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Analysis of aptamer discovery and technology


Aptamers are nucleic acid molecules that mimic antibodies by folding into complex 3D shapes that bind to specific targets. Although some aptamers exist naturally as the ligand-binding elements of riboswitches, most are generated in vitro and can be tailored for a specific target. Relative to antibodies, aptamers benefit from their ease of generation, low production cost, low batch-to-batch variability, reversible folding properties and low immunogenicity. However, the true value of aptamers lies in the simplicity by which these molecules can be engineered into sensors, actuators and other devices that are often central to emerging technologies. This Review examines changing trends in aptamer technology by analysing the first quarter century of aptamer data that is available in the scientific literature (1990–2015). We highlight specific examples that showcase the use of aptamers in key applications, discuss challenges that have impeded the success of aptamers in practical applications, provide suggestions for choosing chemical modifications that can lead to enhanced activity or stability, and propose standards for the characterization of aptamers in the scientific literature.

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Figure 1: Trends in aptamer publications.
Figure 2: Post-SELEX modifications.
Figure 3: Distribution of aptamer applications and targets.
Figure 4: Aptamer-based optical sensors.
Figure 5: L-RNA aptamers or spiegelmers.
Figure 6: Examples of aptamer applications and chemical modifications.
Figure 7: Chemical modifications used in aptamer selections.
Figure 8: Xenonucleic acids.


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The authors thank members of the Chaput laboratory for helpful comments and suggestions, and N. Chim for assistance with the figures. This work was supported by the Defense Advanced Research Projects Agency (DARPA) Folded Non-Natural Polymers with Biological Function (Fold Fx) Program (Award No.N66001-16-2-4061).

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Correspondence to John C. Chaput.

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The authors declare no competing interests.

Supplementary information

Supplementary information S1–S21 (tables)

Raw and normalized data for aptamer trends presented in Figure 1b. (XLSX 335 kb)

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Observable characteristics, such as binding or catalytic activity, that are encoded in the sequence of a nucleic acid or protein.


Genetic sequences that encode phenotypes.


Protein affinity reagents produced by the immune system that can be made to recognize a wide range of targets called antigens.


A target that is known to produce an aptamer by in vitro selection.

Dissociation constant

The equilibrium constant for the dissociation of the target– aptamer complex (Kd = [target] [aptamer]/[target–aptamer]).


The contents of a cell produced by cell lysis.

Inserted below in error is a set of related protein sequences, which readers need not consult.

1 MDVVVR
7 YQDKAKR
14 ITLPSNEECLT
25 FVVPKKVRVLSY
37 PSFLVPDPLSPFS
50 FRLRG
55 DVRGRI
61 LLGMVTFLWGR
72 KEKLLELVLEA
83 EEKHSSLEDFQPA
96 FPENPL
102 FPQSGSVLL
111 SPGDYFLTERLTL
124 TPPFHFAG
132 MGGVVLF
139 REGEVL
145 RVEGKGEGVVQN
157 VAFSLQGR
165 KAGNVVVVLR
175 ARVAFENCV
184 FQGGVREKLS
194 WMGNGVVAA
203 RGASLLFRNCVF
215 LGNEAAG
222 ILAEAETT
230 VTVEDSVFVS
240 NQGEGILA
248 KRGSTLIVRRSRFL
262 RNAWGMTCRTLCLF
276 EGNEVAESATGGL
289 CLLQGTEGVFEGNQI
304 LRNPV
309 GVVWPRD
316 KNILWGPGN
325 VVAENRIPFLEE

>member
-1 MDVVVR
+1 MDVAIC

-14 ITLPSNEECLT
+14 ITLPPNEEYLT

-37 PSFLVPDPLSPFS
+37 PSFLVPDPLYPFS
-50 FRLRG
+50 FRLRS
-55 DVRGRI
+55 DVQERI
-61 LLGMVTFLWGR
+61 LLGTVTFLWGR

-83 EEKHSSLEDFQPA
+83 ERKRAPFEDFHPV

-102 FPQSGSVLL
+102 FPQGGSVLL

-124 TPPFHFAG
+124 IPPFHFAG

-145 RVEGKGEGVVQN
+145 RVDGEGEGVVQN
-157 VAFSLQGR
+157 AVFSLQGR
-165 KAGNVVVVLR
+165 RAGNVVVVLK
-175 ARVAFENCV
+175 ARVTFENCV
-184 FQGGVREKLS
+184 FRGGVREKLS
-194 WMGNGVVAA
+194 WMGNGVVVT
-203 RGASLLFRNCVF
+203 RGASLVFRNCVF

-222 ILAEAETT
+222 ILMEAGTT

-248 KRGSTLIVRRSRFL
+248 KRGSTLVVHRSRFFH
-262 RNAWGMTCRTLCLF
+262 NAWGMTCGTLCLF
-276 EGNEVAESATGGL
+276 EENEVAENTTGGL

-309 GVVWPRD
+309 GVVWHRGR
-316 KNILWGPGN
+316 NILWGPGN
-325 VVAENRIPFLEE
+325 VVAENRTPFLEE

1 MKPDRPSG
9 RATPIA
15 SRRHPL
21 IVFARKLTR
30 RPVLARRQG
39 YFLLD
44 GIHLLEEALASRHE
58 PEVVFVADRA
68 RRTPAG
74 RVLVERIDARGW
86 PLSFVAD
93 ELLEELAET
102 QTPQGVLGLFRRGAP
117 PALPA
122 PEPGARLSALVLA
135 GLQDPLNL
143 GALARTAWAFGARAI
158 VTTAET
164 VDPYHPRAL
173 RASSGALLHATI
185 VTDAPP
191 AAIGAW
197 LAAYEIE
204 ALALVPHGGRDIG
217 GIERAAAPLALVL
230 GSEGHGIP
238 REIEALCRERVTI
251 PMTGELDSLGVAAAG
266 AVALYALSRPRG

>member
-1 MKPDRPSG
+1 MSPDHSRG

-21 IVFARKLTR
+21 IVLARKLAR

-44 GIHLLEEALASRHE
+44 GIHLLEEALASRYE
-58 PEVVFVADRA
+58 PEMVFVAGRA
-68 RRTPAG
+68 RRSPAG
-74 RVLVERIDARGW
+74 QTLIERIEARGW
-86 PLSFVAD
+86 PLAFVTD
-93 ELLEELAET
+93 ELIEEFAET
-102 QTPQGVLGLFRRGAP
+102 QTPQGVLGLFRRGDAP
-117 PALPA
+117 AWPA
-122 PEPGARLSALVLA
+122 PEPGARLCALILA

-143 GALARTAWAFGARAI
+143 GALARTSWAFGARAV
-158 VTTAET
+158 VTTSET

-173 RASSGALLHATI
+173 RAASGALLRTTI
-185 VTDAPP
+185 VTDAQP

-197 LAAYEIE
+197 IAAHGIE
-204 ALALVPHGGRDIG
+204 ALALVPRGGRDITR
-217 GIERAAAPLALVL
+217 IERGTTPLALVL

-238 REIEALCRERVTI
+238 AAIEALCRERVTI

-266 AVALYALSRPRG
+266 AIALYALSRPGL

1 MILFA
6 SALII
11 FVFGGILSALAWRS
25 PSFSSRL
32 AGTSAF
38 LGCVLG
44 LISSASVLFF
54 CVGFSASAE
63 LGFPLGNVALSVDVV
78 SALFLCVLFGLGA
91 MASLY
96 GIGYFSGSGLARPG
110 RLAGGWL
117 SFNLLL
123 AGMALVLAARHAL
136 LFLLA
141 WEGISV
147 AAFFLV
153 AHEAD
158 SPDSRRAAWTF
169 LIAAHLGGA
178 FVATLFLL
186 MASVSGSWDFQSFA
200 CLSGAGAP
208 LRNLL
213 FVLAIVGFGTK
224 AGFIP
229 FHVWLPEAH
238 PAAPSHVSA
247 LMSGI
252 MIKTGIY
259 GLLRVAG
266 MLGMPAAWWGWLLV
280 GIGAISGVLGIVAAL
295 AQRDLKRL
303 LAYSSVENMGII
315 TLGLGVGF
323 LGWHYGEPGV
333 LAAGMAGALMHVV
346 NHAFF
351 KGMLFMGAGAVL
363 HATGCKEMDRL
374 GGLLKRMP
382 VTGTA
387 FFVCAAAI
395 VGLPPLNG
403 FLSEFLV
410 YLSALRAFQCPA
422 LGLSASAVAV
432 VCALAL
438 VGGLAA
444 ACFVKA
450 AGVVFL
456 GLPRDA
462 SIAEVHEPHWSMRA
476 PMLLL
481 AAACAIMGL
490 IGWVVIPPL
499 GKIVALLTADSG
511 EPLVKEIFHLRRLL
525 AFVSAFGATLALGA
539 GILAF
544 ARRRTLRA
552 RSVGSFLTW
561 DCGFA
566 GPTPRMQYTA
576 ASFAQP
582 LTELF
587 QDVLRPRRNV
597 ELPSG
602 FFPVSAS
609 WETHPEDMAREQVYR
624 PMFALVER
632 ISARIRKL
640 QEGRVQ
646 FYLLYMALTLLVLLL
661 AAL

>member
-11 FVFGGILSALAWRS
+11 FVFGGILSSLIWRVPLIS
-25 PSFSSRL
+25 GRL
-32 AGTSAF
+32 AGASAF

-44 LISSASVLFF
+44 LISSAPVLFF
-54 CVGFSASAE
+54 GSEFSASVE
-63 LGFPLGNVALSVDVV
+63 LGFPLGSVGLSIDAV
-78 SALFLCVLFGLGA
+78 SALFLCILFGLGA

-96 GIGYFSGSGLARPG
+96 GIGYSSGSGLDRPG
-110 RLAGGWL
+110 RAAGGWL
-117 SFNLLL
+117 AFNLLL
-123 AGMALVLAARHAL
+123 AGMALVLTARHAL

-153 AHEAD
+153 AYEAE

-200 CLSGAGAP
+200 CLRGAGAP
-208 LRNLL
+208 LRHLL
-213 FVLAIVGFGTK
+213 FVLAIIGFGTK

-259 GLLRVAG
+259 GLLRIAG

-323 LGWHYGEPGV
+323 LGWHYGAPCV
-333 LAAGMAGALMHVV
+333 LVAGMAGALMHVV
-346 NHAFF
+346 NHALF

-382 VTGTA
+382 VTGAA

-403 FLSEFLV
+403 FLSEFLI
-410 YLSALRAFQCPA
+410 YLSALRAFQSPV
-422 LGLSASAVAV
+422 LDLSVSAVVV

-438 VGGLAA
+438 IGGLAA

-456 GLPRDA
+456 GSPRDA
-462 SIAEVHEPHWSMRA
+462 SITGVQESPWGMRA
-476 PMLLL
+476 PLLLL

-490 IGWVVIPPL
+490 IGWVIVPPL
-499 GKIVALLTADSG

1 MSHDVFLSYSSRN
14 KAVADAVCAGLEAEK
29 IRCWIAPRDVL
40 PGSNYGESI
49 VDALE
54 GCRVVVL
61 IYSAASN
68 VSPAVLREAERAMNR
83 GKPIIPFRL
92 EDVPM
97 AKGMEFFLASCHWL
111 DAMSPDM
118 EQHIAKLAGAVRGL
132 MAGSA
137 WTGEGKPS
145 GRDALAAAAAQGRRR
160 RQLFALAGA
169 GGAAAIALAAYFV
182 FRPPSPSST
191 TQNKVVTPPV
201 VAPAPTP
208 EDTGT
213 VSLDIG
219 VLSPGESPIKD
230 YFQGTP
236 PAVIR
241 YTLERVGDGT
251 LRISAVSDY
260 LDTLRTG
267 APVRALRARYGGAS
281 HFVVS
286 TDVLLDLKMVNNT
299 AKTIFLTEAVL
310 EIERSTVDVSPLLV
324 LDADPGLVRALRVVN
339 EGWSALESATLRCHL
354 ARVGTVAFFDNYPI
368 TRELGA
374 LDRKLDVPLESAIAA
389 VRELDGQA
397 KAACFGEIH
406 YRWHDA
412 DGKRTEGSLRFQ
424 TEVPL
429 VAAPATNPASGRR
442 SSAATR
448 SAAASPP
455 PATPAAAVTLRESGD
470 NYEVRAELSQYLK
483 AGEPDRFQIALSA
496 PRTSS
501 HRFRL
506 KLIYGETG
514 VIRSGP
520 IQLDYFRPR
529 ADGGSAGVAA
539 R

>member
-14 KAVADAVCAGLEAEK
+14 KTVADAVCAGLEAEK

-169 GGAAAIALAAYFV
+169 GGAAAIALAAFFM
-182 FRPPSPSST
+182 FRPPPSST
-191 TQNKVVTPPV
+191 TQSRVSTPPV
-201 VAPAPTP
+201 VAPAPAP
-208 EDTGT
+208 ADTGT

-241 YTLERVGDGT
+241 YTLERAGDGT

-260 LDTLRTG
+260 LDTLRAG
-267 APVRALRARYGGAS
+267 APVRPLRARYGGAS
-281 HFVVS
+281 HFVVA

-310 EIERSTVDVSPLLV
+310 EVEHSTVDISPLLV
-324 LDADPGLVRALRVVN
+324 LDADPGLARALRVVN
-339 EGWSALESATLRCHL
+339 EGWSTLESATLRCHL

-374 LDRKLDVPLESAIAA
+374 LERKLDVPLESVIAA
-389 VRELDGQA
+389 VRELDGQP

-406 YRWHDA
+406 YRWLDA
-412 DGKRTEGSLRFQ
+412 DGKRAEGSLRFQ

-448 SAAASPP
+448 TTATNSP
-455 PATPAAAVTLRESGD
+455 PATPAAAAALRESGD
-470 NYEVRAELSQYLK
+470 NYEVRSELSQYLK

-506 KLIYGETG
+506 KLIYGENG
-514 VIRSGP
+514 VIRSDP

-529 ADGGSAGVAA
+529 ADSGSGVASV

The complementary DNA sequence that results when RNA (or xeno-nucleic acid (XNA)) is reverse transcribed into DNA.

Doped library

A nucleic acid library that contains variants of a single sequence, which feature a small fraction of non-wild type residues at each position. For example, if the wild-type residue is A, then the library would contain mostly A with a mixture of C with T and G.

Recombinant protein therapies

Therapies that are produced through recombinant DNA technology, which involves expressing and purifying a protein from bacterial or mammalian cells. Many biologics, such as monoclonal antibodies, are recombinant protein therapies.

Phosphodiester linkage

The chemical linkage, connecting the monomeric units in a nucleic acid polymer. In general, the linkage takes the form RO(O)P(O)OR′.


A biochemistry model in which the initial interactions of an enzyme–substrate complex (or antibody–target complex) are strengthened by conformational changes that increase the strength of the intermolecular interactions involved in substrate or target recognition.

Fluorescent reporter

Molecules that elicit a fluorescent signal.

Fluorescence resonance energy transfer

A photophysical effect in which energy is transferred between fluorescent or light-sensitive moieties.

Mirror-image symmetry

Symmetry with respect to a reflection or plane of symmetry. Mirror-image molecules are non-superimposable. For example, your right hand cannot be superimposed on top of your left hand.

von Willebrand factor

A glycoprotein found in the blood that is involved in haemostasis (blood clotting).

Click chemistry

A general class of high-yielding cycloaddition reactions that occur between azide and alkyne functional groups. Click chemistry is often used to add new functional groups to biomolecules.

Primer extension

A DNA (or xeno-nucleic acid (XNA)) replication step in which a nucleic acid primer is extended by annealing the primer to a template and copying the template with a polymerase.

Fluorescence-activated cell sorting

A development of flow cytometry that enables sorting of a mixture of cells into two or more fractions based on the light scattering and fluorescence signal of each cell.

Enzyme-linked immunosorbent assay

A diagnostic test that uses affinity reagents, typically antibodies, to detect a substance.

Emulsion PCR

A variant of the polymerase chain reaction (PCR) that is performed in water-in-oil droplets.

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Dunn, M., Jimenez, R. & Chaput, J. Analysis of aptamer discovery and technology. Nat Rev Chem 1, 0076 (2017).

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